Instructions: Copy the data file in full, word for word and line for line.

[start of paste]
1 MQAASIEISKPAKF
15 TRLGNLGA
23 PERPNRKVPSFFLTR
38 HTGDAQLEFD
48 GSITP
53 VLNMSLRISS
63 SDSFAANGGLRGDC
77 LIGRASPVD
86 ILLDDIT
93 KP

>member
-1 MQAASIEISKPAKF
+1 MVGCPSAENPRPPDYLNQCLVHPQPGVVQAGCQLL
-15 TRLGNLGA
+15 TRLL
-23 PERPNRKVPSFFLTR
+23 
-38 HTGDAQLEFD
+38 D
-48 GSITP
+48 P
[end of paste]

1 MQAASIEISKPAKF
15 TRLGNLGA
23 PERPNRKVPSFFLTR
38 HTGDAQLEFD
48 GSITP
53 VLNMSLRISS
63 SDSFAANGGLRGDC
77 LIGRASPVD
86 ILLDDIT
93 KP

>member
-1 MQAASIEISKPAKF
+1 MVGCPSAENPRPPDYLNQCLVHPQPGVVQAGCQLL
-15 TRLGNLGA
+15 TRLL
-23 PERPNRKVPSFFLTR
+23 
-38 HTGDAQLEFD
+38 D
-48 GSITP
+48 P